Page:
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Attention-Control Video Game Curbs Combat Vets’ PTSD Symptoms

Reduces Fluctuations in Attention Toward and Away from Threat

Science Update

A computerized attention-control training program significantly reduced combat veterans’ preoccupation with – or avoidance of -- threat and attendant PTSD symptoms. By contrast, another type of computerized training, called attention bias modification – which has proven helpful in treating anxiety disorders – did not reduce PTSD symptoms. NIMH and Israeli researchers conducted parallel trials in which the two treatments were tested in US and Israeli combat veterans.

Daniel Pine, M.D., of the NIMH Emotion and Development Branch, Yair Bar-Haim, Ph.D., School of Psychological Sciences, Tel Aviv University, and colleagues, report on their findings July 24, 2015 in the American Journal of Psychiatry.

While attention bias modification trains attention either away from or toward threat, attention-control training implicitly teaches participants that threatening stimuli are irrelevant to performing their task.  It requires them to attend equally to threatening and neutral stimuli. The study determined that this reduced symptoms by reducing attention bias variability.  Attention control training balances such moment-to-moment fluctuations in attention bias from threat vigilance to threat avoidance, which correlated with the severity of PTSD symptoms and distinguished PTSD patients from healthy controls and patients with social anxiety or acute stress disorders.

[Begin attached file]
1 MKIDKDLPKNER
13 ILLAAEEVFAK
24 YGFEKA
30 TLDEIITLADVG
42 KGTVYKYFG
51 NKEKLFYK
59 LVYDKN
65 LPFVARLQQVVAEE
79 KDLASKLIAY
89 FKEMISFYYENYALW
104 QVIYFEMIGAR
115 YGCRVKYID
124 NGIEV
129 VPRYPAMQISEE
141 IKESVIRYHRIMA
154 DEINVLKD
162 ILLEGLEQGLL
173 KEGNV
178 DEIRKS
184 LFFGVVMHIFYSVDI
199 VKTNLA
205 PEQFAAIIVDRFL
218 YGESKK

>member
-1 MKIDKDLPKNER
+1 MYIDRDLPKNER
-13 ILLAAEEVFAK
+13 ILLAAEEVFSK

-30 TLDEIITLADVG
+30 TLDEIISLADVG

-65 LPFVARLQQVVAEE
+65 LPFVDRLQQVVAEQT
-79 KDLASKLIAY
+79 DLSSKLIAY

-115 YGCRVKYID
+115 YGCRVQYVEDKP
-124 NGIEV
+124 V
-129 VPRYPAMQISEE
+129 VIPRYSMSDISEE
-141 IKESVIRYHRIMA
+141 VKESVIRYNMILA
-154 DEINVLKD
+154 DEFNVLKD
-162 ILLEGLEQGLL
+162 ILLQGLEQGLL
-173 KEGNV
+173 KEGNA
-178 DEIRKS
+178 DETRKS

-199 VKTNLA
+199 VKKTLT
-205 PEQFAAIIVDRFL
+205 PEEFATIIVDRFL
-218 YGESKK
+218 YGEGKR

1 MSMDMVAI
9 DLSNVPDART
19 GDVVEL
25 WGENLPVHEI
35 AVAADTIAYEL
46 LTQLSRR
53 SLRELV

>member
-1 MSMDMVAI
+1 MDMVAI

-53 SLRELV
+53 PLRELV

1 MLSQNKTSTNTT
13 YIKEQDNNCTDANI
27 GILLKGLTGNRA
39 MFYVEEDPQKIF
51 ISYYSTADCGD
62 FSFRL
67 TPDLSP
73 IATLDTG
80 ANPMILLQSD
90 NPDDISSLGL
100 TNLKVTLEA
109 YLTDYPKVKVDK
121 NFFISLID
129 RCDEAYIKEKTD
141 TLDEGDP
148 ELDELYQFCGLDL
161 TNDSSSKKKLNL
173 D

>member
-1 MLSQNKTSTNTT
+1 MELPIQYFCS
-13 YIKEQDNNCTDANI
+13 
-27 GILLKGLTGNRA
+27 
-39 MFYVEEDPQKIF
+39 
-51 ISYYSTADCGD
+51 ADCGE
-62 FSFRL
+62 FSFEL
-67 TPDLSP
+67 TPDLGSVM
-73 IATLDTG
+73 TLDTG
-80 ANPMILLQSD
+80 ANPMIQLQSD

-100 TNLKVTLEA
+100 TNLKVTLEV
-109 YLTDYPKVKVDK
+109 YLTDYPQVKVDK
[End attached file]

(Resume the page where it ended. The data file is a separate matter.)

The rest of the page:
Effect of attention training on attention bias variability and PTSD symptoms: randomized controlled trials in Israeli and US combat veterans. Badura-Brack AS, Naim R, Ryan TJ, Levy O, Abend R, Khanna MM, McDermott TJ, Pine WSD, Bar-Haim Y. American Journal of Psychiatry, July 24, 2015. doi: 10.1176/appi.ajp.2015.14121578.

Threat-related attention bias variability and posttraumatic stress. Naim R, Abend R, Wald I, Eldar S, Levi O, Fruchter E, Ginat K, Halpern P, Sipos M, Adler AB, Bliese PD, Quartana PJ, Pine DS, Bar-Haim Y. American Journal of Psychiatry, July 24, 2015. doi: 10.1176/appi.ajp.2015.14121579.

Clinical Trial ID: NCT015564667, NCT01368302


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